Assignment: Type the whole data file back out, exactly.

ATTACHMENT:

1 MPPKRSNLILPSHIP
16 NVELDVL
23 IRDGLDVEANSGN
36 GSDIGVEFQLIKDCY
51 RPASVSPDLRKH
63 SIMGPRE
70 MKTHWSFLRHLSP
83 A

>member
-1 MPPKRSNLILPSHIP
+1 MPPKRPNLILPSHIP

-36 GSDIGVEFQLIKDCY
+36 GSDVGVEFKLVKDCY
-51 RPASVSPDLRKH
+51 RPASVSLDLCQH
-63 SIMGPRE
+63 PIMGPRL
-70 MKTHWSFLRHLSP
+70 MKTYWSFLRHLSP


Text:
1 MPPKRSNLILPSHIP
16 NVELDVL
23 IRDGLDVEANSGN
36 GSDIGVEFQLIKDCY
51 RPASVSPDLRKH
63 SIMGPRE
70 MKTHWSFLRHLSP
83 A

>member
-1 MPPKRSNLILPSHIP
+1 MPPKRPNLILPSHIP

-36 GSDIGVEFQLIKDCY
+36 GSDVGVEFKLVKDCY
-51 RPASVSPDLRKH
+51 RPASVSLDLCQH
-63 SIMGPRE
+63 PIMGPRL
-70 MKTHWSFLRHLSP
+70 MKTYWSFLRHLSP